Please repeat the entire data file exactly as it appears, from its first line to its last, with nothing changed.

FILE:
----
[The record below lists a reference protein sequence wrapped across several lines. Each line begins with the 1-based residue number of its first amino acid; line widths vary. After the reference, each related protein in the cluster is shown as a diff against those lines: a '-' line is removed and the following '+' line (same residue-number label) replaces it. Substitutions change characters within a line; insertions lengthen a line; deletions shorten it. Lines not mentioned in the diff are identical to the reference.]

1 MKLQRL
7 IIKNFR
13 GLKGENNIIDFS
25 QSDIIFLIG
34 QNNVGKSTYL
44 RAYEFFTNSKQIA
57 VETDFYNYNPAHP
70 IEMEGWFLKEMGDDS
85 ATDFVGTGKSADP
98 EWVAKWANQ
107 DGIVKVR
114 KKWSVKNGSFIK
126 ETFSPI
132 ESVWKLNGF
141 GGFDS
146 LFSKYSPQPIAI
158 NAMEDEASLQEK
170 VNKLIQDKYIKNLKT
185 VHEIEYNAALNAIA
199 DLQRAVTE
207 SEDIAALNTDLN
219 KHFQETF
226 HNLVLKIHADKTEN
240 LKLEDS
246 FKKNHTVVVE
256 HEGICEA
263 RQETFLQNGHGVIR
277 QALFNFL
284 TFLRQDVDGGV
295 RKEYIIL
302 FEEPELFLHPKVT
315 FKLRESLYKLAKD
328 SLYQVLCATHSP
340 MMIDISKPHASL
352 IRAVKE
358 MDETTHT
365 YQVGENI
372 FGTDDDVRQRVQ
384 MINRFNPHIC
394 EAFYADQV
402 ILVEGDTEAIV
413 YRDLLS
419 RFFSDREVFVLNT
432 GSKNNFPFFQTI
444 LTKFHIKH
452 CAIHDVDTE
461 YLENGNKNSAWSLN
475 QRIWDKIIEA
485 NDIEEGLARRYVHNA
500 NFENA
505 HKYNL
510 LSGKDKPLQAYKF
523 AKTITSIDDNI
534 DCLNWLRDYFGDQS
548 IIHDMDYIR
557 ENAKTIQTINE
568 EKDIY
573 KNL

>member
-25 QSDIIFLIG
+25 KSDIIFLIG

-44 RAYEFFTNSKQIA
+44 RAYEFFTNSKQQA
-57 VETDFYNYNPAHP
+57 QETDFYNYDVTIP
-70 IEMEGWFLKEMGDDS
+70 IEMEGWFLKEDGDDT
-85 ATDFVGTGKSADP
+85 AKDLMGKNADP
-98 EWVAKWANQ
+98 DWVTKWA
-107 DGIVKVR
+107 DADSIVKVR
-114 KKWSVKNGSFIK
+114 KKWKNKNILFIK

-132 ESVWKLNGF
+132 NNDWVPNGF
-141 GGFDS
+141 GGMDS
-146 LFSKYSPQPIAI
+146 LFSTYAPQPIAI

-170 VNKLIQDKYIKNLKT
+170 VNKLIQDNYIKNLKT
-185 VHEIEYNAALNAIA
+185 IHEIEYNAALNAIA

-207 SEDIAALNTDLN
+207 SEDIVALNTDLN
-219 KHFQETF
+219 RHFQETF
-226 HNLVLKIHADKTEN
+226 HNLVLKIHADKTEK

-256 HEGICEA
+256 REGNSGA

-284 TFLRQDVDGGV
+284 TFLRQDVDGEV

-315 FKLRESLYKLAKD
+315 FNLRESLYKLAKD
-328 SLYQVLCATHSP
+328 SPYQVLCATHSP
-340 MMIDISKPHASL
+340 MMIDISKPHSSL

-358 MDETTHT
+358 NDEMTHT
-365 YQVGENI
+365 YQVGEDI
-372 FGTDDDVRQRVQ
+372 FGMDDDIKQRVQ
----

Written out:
[The record below lists a reference protein sequence wrapped across several lines. Each line begins with the 1-based residue number of its first amino acid; line widths vary. After the reference, each related protein in the cluster is shown as a diff against those lines: a '-' line is removed and the following '+' line (same residue-number label) replaces it. Substitutions change characters within a line; insertions lengthen a line; deletions shorten it. Lines not mentioned in the diff are identical to the reference.]

1 MKLQRL
7 IIKNFR
13 GLKGENNIIDFS
25 QSDIIFLIG
34 QNNVGKSTYL
44 RAYEFFTNSKQIA
57 VETDFYNYNPAHP
70 IEMEGWFLKEMGDDS
85 ATDFVGTGKSADP
98 EWVAKWANQ
107 DGIVKVR
114 KKWSVKNGSFIK
126 ETFSPI
132 ESVWKLNGF
141 GGFDS
146 LFSKYSPQPIAI
158 NAMEDEASLQEK
170 VNKLIQDKYIKNLKT
185 VHEIEYNAALNAIA
199 DLQRAVTE
207 SEDIAALNTDLN
219 KHFQETF
226 HNLVLKIHADKTEN
240 LKLEDS
246 FKKNHTVVVE
256 HEGICEA
263 RQETFLQNGHGVIR
277 QALFNFL
284 TFLRQDVDGGV
295 RKEYIIL
302 FEEPELFLHPKVT
315 FKLRESLYKLAKD
328 SLYQVLCATHSP
340 MMIDISKPHASL
352 IRAVKE
358 MDETTHT
365 YQVGENI
372 FGTDDDVRQRVQ
384 MINRFNPHIC
394 EAFYADQV
402 ILVEGDTEAIV
413 YRDLLS
419 RFFSDREVFVLNT
432 GSKNNFPFFQTI
444 LTKFHIKH
452 CAIHDVDTE
461 YLENGNKNSAWSLN
475 QRIWDKIIEA
485 NDIEEGLARRYVHNA
500 NFENA
505 HKYNL
510 LSGKDKPLQAYKF
523 AKTITSIDDNI
534 DCLNWLRDYFGDQS
548 IIHDMDYIR
557 ENAKTIQTINE
568 EKDIY
573 KNL

>member
-25 QSDIIFLIG
+25 KSDIIFLIG

-44 RAYEFFTNSKQIA
+44 RAYEFFTNSKQQA
-57 VETDFYNYNPAHP
+57 QETDFYNYDVTIP
-70 IEMEGWFLKEMGDDS
+70 IEMEGWFLKEDGDDT
-85 ATDFVGTGKSADP
+85 AKDLMGKNADP
-98 EWVAKWANQ
+98 DWVTKWA
-107 DGIVKVR
+107 DADSIVKVR
-114 KKWSVKNGSFIK
+114 KKWKNKNILFIK

-132 ESVWKLNGF
+132 NNDWVPNGF
-141 GGFDS
+141 GGMDS
-146 LFSKYSPQPIAI
+146 LFSTYAPQPIAI

-170 VNKLIQDKYIKNLKT
+170 VNKLIQDNYIKNLKT
-185 VHEIEYNAALNAIA
+185 IHEIEYNAALNAIA

-207 SEDIAALNTDLN
+207 SEDIVALNTDLN
-219 KHFQETF
+219 RHFQETF
-226 HNLVLKIHADKTEN
+226 HNLVLKIHADKTEK

-256 HEGICEA
+256 REGNSGA

-284 TFLRQDVDGGV
+284 TFLRQDVDGEV

-315 FKLRESLYKLAKD
+315 FNLRESLYKLAKD
-328 SLYQVLCATHSP
+328 SPYQVLCATHSP
-340 MMIDISKPHASL
+340 MMIDISKPHSSL

-358 MDETTHT
+358 NDEMTHT
-365 YQVGENI
+365 YQVGEDI
-372 FGTDDDVRQRVQ
+372 FGMDDDIKQRVQ